The day Saul of Tarsus became a Christian he became a homeless man. Up till then he had enjoyed a privileged cultural status. A “Hebrew of Hebrews” (Philippians 3:5) whose star was rising in the Pharisee party, Saul lived at the center of Jewish religious and political life in the holiest city on earth. His future looked bright.
Then Jesus blinded him with a brighter light and all that privilege got dumped on the side of the Damascus road.
"But whatever gain I had, I counted as loss for the sake of Christ. Indeed, I count everything as loss because of the surpassing worth of knowing Christ Jesus my Lord. For his sake I have suffered the loss of all things and count them as rubbish, in order that I may gain Christ." (Philippians 3:7–8)
Saul knew immediately what gaining Christ would cost him in Jewish Palestine. He had exacted that price from other Christians. He also knew that pagan Rome, which had recently killed his new Lord, would certainly not be more accommodating. The day Saul became a citizen in heaven (Philippians 3:20) he became homeless on earth. And Saul’s homelessness has proven to be one of the greatest gifts the world has received.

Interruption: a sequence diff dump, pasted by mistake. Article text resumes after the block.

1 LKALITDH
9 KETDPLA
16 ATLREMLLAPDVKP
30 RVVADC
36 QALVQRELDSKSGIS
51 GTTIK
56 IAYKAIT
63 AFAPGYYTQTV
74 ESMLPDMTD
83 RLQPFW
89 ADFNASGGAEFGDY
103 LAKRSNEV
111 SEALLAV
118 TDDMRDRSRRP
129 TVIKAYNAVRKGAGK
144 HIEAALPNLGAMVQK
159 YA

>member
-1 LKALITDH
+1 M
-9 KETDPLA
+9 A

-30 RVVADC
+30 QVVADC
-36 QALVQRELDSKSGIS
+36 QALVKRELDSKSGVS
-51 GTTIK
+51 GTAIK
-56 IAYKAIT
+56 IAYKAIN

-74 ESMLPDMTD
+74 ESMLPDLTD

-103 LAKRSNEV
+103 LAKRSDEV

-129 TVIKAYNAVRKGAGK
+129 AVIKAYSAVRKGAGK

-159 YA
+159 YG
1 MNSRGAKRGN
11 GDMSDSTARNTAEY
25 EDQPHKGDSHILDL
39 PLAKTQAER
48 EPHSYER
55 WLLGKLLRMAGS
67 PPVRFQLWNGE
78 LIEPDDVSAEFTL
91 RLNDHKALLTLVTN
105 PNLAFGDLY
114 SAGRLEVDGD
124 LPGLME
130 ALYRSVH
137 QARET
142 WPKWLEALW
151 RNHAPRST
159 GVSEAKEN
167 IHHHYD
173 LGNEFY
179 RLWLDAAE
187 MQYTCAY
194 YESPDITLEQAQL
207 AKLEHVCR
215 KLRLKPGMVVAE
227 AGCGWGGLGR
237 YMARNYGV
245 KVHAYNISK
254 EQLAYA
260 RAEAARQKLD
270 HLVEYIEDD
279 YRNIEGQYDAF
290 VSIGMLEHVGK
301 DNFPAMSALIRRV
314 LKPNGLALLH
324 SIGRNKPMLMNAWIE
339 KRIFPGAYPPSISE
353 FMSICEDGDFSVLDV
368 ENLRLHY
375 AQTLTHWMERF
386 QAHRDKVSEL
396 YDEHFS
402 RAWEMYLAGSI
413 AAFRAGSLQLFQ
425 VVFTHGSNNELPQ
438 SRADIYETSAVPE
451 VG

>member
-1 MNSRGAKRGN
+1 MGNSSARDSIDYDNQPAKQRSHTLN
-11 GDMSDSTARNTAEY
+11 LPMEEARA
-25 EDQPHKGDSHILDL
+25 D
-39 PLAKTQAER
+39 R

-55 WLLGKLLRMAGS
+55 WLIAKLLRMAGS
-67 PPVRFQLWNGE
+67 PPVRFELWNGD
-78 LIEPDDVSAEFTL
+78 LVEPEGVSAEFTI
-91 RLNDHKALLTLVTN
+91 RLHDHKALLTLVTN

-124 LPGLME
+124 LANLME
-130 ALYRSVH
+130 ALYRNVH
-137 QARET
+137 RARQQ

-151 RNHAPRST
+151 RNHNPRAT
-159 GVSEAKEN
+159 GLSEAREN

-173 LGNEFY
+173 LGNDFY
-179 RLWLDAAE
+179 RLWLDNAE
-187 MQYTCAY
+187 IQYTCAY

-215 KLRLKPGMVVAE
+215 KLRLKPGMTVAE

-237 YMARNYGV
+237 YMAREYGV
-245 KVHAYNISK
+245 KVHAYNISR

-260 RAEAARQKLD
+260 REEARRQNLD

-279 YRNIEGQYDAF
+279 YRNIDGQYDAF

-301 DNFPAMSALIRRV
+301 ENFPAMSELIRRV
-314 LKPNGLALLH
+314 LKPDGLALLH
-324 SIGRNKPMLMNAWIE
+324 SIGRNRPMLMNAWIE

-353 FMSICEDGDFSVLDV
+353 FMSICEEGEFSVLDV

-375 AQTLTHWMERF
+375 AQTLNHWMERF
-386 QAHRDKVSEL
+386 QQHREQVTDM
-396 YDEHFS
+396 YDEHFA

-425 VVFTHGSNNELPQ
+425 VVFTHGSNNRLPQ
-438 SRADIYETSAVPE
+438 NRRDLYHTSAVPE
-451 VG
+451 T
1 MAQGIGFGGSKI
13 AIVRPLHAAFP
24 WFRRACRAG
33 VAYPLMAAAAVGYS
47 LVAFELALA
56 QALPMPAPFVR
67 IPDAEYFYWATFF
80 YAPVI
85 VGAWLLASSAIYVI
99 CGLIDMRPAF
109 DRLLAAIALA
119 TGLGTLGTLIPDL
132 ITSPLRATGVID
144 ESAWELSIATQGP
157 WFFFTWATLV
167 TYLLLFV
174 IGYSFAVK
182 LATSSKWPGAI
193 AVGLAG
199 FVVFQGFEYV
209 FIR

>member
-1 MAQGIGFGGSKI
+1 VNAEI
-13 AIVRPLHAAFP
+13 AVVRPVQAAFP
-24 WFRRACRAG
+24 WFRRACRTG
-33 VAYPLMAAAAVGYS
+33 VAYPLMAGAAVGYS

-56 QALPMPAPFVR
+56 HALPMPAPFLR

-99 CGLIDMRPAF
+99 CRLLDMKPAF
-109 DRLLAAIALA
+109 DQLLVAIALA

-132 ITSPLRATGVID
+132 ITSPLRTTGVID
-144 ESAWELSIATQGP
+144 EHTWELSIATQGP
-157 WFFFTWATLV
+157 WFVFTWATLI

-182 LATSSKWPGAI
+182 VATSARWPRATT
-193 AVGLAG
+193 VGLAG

Becoming Homeless in America
Every true Christian is homeless on earth. All the New Testament writers make this clear. But many Christians living in America have found this reality hard to comprehend. America has essentially considered itself Christian, so Christians have felt at home here.
Of course, America was never officially Christian. What’s made America Christian is that Christian assumptions and values have dominated the culture simply due to broad religious consensus.
With most Americans calling themselves Christian for most of American history, the Christian worldview naturally shaped American culture. Americans have vigorously, and sometimes violently, disputed over politics, ethics, and, yes, religion. But they’ve done so largely within a Christian worldview.